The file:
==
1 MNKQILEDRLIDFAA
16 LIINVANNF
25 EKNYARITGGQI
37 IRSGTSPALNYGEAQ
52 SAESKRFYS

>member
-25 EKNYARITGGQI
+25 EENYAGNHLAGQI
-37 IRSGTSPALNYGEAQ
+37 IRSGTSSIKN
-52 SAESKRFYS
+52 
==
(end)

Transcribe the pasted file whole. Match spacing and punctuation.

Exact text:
1 MNKQILEDRLIDFAA
16 LIINVANNF
25 EKNYARITGGQI
37 IRSGTSPALNYGEAQ
52 SAESKRFYS

>member
-25 EKNYARITGGQI
+25 EENYAGNHLAGQI
-37 IRSGTSPALNYGEAQ
+37 IRSGTSSIKN
-52 SAESKRFYS
+52 